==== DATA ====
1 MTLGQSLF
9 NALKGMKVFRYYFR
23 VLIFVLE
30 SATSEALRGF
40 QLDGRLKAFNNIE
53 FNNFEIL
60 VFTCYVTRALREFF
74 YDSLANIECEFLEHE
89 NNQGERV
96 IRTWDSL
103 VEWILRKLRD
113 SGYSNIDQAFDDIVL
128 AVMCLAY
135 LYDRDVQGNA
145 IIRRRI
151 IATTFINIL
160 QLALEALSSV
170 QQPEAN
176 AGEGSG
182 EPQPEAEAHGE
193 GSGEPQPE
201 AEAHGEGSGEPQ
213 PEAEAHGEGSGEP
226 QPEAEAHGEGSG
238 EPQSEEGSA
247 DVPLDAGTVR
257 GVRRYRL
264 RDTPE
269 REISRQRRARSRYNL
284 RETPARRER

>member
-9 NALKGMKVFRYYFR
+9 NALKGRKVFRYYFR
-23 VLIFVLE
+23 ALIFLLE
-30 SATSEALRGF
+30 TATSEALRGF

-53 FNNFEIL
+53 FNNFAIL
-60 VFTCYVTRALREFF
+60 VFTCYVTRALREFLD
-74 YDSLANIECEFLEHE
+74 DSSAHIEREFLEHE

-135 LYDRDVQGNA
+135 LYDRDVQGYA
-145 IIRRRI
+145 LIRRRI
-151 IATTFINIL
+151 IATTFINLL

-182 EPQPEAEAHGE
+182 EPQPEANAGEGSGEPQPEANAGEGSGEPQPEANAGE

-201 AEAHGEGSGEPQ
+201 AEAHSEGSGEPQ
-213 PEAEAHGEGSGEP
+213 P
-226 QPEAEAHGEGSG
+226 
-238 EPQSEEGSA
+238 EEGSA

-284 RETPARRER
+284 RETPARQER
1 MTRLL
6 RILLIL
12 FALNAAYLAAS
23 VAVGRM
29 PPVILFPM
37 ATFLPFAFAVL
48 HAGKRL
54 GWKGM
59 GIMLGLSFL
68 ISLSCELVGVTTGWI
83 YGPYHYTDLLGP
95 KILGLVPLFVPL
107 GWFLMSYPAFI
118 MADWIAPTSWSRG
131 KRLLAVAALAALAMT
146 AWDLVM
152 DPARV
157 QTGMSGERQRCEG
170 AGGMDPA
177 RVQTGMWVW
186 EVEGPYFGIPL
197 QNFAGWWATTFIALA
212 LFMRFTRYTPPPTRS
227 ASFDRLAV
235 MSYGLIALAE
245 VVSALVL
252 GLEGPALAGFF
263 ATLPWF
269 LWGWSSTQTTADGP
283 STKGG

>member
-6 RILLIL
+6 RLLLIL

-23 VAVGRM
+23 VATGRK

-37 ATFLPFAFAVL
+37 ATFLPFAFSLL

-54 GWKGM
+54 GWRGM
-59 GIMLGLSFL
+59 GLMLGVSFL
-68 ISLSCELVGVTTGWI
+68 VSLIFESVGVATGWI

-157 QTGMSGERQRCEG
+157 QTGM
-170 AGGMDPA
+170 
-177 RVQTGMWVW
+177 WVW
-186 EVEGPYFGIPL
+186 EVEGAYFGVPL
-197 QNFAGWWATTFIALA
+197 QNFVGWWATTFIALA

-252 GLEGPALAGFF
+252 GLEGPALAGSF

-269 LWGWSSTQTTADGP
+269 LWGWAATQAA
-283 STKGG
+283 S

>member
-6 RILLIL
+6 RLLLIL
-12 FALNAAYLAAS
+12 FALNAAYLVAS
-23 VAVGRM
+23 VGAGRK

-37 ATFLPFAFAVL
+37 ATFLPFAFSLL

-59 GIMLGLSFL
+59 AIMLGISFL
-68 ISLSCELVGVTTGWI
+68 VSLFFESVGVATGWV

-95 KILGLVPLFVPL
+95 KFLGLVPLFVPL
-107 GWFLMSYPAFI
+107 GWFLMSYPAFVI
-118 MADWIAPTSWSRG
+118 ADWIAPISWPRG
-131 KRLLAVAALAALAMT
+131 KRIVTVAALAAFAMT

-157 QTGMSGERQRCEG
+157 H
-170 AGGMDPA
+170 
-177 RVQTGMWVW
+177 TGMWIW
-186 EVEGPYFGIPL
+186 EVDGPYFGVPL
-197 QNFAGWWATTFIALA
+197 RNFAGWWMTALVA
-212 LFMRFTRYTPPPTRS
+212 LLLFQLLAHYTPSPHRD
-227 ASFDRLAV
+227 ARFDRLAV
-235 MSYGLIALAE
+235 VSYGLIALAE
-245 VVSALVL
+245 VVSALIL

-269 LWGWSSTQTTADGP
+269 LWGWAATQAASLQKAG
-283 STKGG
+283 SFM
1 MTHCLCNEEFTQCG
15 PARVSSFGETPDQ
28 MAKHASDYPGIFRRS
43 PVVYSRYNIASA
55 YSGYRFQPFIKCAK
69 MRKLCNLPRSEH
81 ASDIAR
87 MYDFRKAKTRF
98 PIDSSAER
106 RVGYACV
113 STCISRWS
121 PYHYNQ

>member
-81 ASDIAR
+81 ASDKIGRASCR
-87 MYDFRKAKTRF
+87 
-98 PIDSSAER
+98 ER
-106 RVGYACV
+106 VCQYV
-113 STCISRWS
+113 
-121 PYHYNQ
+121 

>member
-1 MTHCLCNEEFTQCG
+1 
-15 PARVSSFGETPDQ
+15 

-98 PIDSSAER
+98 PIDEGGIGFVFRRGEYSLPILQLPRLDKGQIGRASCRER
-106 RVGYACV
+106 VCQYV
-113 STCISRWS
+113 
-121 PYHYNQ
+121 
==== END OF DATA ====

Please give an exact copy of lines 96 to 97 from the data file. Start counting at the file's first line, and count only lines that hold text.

+23 VATGRK

-37 ATFLPFAFAVL